What Does Your “Property” Mean?
By Katherine Crowell
April 23, 2020
It may seem obvious, but you’ll be much more comfortable with your attorney if you understand what he or she is saying.
As you speak with your lawyer about your estate plan, you’ll likely hear some terms that you wouldn’t ordinarily hear in your day-to-day life. You may also hear some words that may have a different meaning in the estate planning world.
What is property in estate planning?
One of those words is “property.” In the estate planning context, property means all of your assets, not just real estate. Property includes real property, which is real estate, and personal property, which is everything else.
Personal property is further broken down into tangible personal property and intangible personal property. Tangible personal property is personal property that you can touch, such as books, jewelry, clothing, furniture and so on. Intangible personal property is personal property that has no physical form, such as bank accounts, stocks, bonds, insurance, retirement accounts, annuities, business interests and the like.
Property = Real Property + Tangible Personal Property
Real Property = Real Estate
Personal Property = Tangible Personal Property + Intangible Personal Property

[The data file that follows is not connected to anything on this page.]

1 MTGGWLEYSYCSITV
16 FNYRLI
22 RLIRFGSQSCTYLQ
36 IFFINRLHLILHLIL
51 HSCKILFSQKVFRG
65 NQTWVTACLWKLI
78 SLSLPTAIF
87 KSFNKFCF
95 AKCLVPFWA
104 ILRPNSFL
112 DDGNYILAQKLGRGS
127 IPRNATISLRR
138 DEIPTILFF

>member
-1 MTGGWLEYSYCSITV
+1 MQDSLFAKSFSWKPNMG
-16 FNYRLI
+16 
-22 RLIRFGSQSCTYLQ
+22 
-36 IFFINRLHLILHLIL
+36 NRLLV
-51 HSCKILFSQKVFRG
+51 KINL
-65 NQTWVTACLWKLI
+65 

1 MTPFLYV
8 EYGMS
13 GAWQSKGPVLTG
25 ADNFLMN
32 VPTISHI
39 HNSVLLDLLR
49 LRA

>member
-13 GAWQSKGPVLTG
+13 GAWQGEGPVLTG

Tangible Personal Property = Property You Can Touch
Intangible Personal Property = Property That Has no Physical Form
Why is it important to know what property means in estate planning?
Because your Will might say “I give and bequeath all of my tangible personal property to Phoebe.” Now you’ll know Phoebe will inherit your silver candlesticks, but not your house or your bank accounts.
If your Will says “I give and devise all my real property to John,” you’ll know John will inherit your real estate, but not all your assets.
Excerpt from the book Estate Planning for the Savvy Client: What You Need to Know Before You Meet With Your Lawyer by Mary L. Barrow, Esq.
Copyright ©2020, 2017 by Mary L. Barrow
THIS EXCERPT IS A BRIEF SUMMARY FOR INFORMATIONAL PURPOSES ONLY AND SHOULD NOT BE USED AS A SUBSTITUTE FOR THE ADVICE OF COMPETENT LEGAL COUNSEL FROM AN ATTORNEY ADMITTED OR AUTHORIZED TO PRACTICE LAW IN YOUR JURISDICTION. YOU SHOULD ALWAYS CONSULT YOUR ATTORNEY BEFORE IMPLEMENTING OR CHANGING ANY ESTATE PLANNING STRATEGY.